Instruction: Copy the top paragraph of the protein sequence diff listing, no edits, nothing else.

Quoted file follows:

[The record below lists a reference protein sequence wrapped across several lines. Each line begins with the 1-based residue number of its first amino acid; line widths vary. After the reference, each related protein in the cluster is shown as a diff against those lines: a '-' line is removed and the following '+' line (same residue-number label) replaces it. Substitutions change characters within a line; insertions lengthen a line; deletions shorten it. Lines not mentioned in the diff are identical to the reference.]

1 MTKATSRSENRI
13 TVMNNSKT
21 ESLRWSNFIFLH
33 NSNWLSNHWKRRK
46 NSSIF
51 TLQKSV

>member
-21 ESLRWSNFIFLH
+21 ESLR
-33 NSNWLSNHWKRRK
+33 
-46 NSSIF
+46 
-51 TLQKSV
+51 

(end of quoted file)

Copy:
[The record below lists a reference protein sequence wrapped across several lines. Each line begins with the 1-based residue number of its first amino acid; line widths vary. After the reference, each related protein in the cluster is shown as a diff against those lines: a '-' line is removed and the following '+' line (same residue-number label) replaces it. Substitutions change characters within a line; insertions lengthen a line; deletions shorten it. Lines not mentioned in the diff are identical to the reference.]